Hairstyling or food, Aalim Hakim loves to experiment
He’s already had lunch, but Aalim Hakim is game for a green salad when we meet. At The Oberoi to promote his upcoming show “Style Inc.” on TLC, hairstylist Aalim juggles calls from gushing lifestyle reporters to chirpy young features interns — seamlessly switching from English to conversational Hindi.
“Arey, you’re not having anything,” he tells me, between a call. Aalim tells me later that he loves street food— “Jisme thodi gandagi ho” (Food with some dirt). When in Delhi, that is whenever he has the time, he steps out of his glitzy and sanitised world to try some aloo tikki, chaat or kababs, even if it’s only in Khan Market. He also likes Khan Chacha and Punjabi by Nature. “Kababs and the usual gravy stuff. Yes, that’s my taste of Delhi.”
Aalim is often the only person allowed to play with hair of the stars. Hrithik Roshan, Saif Ali Khan, Vivek Oberoi— he’s cut them down to size. “Saif keeps working on his hair. Only he knows when it is right. He always has two dryers. He blows better than a professional.”
Saif’s most memorable hairstyle, for Aalim, is his Omkara look. Between footage of Saif at salons and studios, Style Inc. will also give viewers a peek into Saif’s wardrobe and amazing collection of wristwatches, he adds. Aalim’s Facebook friends, however, also get a peek into his kitchen. As if messing around people’s hair wasn’t enough, he now takes classes from a chef in international cuisine.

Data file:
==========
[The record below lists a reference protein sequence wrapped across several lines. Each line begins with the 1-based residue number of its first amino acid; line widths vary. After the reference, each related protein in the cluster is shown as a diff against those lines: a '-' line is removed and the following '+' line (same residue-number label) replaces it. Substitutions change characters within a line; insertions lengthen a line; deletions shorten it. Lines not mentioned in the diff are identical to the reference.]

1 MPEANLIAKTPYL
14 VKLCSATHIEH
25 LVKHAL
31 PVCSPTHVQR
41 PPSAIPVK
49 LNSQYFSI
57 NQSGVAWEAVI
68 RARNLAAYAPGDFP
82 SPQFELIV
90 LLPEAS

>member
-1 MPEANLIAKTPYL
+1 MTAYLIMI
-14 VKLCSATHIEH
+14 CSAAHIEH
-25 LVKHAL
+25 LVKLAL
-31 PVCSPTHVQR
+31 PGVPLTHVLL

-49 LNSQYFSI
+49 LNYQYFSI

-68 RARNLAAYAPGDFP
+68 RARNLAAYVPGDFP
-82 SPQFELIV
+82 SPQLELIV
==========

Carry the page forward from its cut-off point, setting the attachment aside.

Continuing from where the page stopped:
“I love Mexican, sizzlers, Italian and all kinds of chicken. I train for three hours every day. My chef is very thorough. I learn from the basics – buying vegetables, cleaning fish and cutting and carving vegetables,” says Aalim.
He is apprehensive about Indian cuisine, even though it is his favourite. “It’s difficult to cook and difficult to style. It is easy to style dry food, European dishes. Chicken vicken mein sauce dalke, garnish karke Facebook pe laga sakta hoon. Ladkiyan impress ho jaati hain (I can add a sauce to the chicken, garnish it and put it up on Facebook. Girls get impressed). Everyone asks me when am I inviting them for dinner.”
It is as difficult to get a reservation for Aalim’s dinners as his hair sessions. “It sometimes takes a month before we fix a date for hair styling. I meet the designers and directors. The hero’s haircut builds his character. I often give them time to grow their hair, so I can do stuff with it.”
On Style Inc., viewers will get to see a few of the tantrums stars throw. Aalim says that’s once in a blue moon. Usually they give him full freedom. “I practice on mannequins… It feels good when other hairdressers call me up to compliment me on a new style.”
Aalim has made a career not just by reinventing old styles but creating new looks. His philosophy on food too works on these lines. He’s now learning Japanese cuisine. His comfort food though is, predictably, his mother’s cooking.
“Dal gosht and rice, mutton korma and yakhni pulao. I can’t cook like that. That takes real skill. That food, I’ll have any day over this stuff,” he says pointing towards my panini and fries. Indeed.
Home is where it all began for Aalim. He started cutting hair on his balcony in Mumbai’s Versova. His friends Vivek Oberoi and Shreyas Talpade were his early guinea pigs on the barber’s chair. That’s how his fame spread, through word of mouth.
I make way for the next reporter, leaving my panini half eaten— as he did to his salad. All I could think of was dal gosht. For a moment there, I was sure Aalim shared my thoughts.